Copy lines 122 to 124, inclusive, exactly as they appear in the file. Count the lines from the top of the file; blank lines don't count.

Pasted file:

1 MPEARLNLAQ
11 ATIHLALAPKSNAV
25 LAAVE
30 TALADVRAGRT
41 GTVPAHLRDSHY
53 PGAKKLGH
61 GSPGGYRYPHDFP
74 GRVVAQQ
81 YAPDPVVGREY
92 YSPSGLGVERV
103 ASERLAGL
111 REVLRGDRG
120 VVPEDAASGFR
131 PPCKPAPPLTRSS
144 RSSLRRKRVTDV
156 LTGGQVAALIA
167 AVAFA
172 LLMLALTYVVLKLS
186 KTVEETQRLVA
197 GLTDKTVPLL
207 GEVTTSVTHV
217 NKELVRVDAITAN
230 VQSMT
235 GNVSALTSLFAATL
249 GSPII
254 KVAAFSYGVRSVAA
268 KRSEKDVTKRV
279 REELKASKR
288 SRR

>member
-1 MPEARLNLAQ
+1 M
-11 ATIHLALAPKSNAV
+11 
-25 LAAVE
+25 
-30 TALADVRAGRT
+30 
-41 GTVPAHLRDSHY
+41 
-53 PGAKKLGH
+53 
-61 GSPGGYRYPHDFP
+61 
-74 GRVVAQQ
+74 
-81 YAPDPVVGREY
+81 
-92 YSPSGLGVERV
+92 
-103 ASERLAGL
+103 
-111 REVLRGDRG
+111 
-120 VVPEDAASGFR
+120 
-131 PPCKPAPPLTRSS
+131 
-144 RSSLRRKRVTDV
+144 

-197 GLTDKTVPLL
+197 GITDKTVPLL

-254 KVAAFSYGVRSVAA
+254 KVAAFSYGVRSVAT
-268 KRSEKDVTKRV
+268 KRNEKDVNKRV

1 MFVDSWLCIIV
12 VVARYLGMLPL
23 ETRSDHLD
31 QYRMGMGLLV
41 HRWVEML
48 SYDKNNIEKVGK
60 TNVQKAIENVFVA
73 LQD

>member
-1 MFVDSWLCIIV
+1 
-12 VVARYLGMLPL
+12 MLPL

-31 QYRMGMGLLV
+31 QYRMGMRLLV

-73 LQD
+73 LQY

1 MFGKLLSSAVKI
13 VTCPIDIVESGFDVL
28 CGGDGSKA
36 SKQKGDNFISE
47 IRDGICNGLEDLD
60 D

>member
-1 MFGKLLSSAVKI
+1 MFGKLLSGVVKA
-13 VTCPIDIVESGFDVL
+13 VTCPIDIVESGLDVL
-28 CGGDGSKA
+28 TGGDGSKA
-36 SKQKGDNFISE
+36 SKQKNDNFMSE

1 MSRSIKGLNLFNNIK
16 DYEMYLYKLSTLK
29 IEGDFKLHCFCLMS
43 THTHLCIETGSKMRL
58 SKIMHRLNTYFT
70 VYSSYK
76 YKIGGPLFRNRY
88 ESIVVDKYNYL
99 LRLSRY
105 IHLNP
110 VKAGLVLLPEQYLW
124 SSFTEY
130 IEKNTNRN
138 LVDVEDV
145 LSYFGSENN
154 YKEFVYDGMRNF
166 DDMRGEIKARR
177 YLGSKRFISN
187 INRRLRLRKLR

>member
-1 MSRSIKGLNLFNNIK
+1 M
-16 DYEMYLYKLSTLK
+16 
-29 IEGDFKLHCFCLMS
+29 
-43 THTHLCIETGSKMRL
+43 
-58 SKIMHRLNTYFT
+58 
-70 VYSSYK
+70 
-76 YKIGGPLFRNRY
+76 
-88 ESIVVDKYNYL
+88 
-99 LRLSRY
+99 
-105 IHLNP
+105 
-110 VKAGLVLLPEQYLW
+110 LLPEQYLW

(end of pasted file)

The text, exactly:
+16 
-29 IEGDFKLHCFCLMS
+29 